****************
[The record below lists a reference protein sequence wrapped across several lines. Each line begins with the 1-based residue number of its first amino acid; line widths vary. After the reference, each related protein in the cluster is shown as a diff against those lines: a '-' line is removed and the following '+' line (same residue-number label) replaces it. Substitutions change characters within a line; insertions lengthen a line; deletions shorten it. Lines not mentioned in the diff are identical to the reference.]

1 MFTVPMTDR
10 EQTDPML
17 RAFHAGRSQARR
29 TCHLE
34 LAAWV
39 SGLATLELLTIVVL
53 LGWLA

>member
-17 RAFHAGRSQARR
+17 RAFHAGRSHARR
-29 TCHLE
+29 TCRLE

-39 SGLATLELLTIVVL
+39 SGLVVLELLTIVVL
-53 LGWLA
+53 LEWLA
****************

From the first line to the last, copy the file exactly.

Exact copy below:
[The record below lists a reference protein sequence wrapped across several lines. Each line begins with the 1-based residue number of its first amino acid; line widths vary. After the reference, each related protein in the cluster is shown as a diff against those lines: a '-' line is removed and the following '+' line (same residue-number label) replaces it. Substitutions change characters within a line; insertions lengthen a line; deletions shorten it. Lines not mentioned in the diff are identical to the reference.]

1 MFTVPMTDR
10 EQTDPML
17 RAFHAGRSQARR
29 TCHLE
34 LAAWV
39 SGLATLELLTIVVL
53 LGWLA

>member
-17 RAFHAGRSQARR
+17 RAFHAGRSHARR
-29 TCHLE
+29 TCRLE

-39 SGLATLELLTIVVL
+39 SGLVVLELLTIVVL
-53 LGWLA
+53 LEWLA